According to the dictionary, a writer is one who writes. Yet most writers don’t consider themselves “real” writers unless they have been published. Is it because the literary world is responsible for dubbing a person a “writer”? Or is it because writers lay that definition on themselves? I think it is the latter.
I remember the first time I ever heard “a writer is one who writes”. To test the theory, I started calling myself a writer. Of course, the first question people asked was, “Where have you been published?” or “How many books have you written?” My own mother said, “Until you’ve had something published, don’t call yourself a writer.” You will probably run into the same thing, but let me give you a clue:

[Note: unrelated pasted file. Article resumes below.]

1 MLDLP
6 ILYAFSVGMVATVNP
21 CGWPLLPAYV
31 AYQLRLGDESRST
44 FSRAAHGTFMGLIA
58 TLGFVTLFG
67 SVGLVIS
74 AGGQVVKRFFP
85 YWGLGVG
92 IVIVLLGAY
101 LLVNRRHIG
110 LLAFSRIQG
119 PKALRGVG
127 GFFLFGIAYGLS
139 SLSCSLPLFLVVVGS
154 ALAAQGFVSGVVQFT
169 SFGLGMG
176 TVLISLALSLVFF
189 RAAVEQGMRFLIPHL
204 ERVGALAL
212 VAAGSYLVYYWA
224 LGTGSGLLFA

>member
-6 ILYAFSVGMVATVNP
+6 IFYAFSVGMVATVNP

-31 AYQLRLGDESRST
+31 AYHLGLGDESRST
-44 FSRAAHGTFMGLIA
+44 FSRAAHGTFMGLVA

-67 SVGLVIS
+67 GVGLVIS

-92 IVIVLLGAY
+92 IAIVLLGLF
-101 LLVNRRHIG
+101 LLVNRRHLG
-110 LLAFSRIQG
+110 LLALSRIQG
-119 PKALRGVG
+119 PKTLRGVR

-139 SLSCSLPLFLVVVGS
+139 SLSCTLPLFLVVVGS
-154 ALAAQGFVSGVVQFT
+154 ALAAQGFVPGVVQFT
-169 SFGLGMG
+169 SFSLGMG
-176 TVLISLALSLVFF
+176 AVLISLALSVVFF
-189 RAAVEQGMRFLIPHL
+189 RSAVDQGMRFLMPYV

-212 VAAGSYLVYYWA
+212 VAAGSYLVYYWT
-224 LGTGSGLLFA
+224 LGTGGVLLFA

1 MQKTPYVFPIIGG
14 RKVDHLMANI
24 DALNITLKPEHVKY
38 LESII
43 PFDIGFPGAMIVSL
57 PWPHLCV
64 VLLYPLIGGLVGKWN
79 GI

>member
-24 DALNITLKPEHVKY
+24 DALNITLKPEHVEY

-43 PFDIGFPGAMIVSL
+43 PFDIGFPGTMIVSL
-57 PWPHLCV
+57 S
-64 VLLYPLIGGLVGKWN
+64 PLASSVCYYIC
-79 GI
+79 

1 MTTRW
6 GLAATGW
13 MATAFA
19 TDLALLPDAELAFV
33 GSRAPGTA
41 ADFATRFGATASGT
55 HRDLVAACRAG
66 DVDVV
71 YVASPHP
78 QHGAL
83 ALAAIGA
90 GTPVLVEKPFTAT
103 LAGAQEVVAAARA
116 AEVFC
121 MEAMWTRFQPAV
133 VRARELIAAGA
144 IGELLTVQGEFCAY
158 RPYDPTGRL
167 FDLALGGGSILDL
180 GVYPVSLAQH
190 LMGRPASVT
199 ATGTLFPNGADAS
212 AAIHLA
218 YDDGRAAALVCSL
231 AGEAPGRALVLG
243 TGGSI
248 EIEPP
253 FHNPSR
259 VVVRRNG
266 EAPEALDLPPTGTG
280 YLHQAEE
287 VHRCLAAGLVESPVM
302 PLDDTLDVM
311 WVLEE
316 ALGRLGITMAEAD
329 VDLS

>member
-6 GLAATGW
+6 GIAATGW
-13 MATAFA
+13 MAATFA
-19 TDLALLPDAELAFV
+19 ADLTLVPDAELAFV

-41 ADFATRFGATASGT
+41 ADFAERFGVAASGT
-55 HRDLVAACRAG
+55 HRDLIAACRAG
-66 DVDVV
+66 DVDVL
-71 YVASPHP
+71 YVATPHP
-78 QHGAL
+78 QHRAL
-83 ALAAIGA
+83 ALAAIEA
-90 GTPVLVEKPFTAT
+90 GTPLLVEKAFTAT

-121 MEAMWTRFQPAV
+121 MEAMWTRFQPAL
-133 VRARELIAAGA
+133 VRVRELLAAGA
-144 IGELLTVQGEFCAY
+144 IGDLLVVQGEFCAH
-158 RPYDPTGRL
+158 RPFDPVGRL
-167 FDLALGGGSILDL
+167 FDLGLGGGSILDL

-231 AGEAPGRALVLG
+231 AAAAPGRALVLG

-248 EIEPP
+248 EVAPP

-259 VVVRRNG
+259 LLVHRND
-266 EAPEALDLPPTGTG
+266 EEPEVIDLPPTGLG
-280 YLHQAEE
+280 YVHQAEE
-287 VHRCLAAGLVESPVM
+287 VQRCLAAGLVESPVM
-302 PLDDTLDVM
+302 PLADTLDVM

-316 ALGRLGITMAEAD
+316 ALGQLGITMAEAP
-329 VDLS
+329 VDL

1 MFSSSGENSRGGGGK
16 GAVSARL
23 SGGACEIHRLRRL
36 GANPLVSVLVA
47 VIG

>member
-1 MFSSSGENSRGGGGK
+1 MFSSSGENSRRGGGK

Friends and family will never look upon you as a writer, no matter what you do.